I was diagnosed with prostate cancer 4+ years ago and by then my prostate was 152 g. I chose radical prostatectomy for my treatment and things have worked out extremely well. The troublesome urinary symptoms are completely resolved, I usually sleep right through the night and just urinate like a normal person. I recovered from the surgery fairly easily and think I was back to full strength in about four months. I did a lot of walking the first six weeks but took it pretty easy. My Urologist told me in no uncertain terms, "no lifting anything over ten pounds, no exercise other than walking and no sex for six weeks from the date of surgery." He's a good guy and I asked him when I could go to the gym and just lift some very, very light weights? Six weeks from date of surgery. There's some really tender healing going on down there so be extremely careful the first few weeks, please. For me, the worst part of the whole deal was the catheter for eight days. I know the big day is coming up soon and you will be in my thoughts.

Roger_Roger profile image
Roger_Roger in reply to allie2020

Thanks for that, it seems our situations parallel, and it's good to hear a positive story. I think I may have a short reprieve, my surgery has been postponed. I was supposed to get a PET scan of one of my lymph nodes and the doctor didn't let me know it was a prerequisite for surgery. So when the provider called to say they couldn't do it on the appointed day, I rescheduled for after the surgery. So I'm open to alternatives.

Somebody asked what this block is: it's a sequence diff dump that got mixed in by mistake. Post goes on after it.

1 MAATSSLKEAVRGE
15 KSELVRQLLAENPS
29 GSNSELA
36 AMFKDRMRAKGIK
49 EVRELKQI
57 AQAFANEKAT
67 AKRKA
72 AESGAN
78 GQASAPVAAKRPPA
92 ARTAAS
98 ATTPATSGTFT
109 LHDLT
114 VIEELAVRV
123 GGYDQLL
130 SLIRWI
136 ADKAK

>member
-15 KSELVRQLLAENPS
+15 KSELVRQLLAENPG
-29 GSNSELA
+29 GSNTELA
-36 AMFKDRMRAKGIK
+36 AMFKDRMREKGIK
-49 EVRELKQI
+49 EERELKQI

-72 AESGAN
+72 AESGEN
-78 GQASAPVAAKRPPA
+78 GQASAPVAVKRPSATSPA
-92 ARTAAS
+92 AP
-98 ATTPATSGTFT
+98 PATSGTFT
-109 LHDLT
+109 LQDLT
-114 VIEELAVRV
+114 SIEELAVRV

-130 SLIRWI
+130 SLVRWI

Roger_Roger profile image
Roger_Roger

As i wrote to Allie, my surgery has been postponed. So if anyone has any suggestions, I'm open!

I also got some disturbing news - according to my doctor the 3T MP MRI that I had is only about 80% accurate in finding cancers ...... so I may yet find that I have cancer in my prostate.

Adf2529 profile image
Adf2529

There is no "simple" RP. Others have said that in this chain. Some ppl do very well with RP, but enough ppl have serious side effects that alternatives should be preferred if that is possible. I would not consider RP without a cancer diagnosis until you have exhausted other therapies. The gold standard for your condition is TURP. In any case, you want a surgeon who has done 1000's of these procedures. Find a center of excellence near you. Get second opinions. Be careful. This is not a trivial decision.

Roger_Roger profile image
Roger_Roger in reply to Adf2529

Thanks all for the advice and well wishes. I have had my surgery and am home recovering. It went well and there were no complications. We could call it T+2 at this point.